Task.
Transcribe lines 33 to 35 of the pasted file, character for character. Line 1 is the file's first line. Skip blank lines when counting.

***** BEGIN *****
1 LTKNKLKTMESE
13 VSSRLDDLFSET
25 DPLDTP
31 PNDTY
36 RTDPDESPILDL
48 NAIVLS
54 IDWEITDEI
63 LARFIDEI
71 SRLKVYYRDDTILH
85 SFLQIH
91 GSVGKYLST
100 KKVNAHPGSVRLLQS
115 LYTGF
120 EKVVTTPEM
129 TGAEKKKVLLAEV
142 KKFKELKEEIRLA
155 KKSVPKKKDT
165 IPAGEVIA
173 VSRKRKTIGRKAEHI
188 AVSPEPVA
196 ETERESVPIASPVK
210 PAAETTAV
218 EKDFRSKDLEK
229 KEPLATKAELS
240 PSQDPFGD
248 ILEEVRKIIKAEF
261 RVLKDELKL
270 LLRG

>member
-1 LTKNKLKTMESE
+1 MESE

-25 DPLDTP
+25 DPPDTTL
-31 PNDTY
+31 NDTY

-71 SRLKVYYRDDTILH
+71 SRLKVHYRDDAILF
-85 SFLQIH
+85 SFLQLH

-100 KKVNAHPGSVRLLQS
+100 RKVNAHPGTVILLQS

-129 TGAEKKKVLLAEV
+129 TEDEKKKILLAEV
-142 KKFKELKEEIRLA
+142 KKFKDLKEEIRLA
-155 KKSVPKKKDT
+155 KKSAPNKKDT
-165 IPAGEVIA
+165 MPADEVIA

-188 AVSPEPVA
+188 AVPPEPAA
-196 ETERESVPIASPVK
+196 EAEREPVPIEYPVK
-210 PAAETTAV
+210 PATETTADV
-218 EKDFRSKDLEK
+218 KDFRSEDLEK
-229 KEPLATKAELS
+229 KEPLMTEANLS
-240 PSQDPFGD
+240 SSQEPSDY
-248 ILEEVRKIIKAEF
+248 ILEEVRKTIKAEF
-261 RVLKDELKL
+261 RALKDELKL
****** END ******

+25 DPPDTTL
-31 PNDTY
+31 NDTY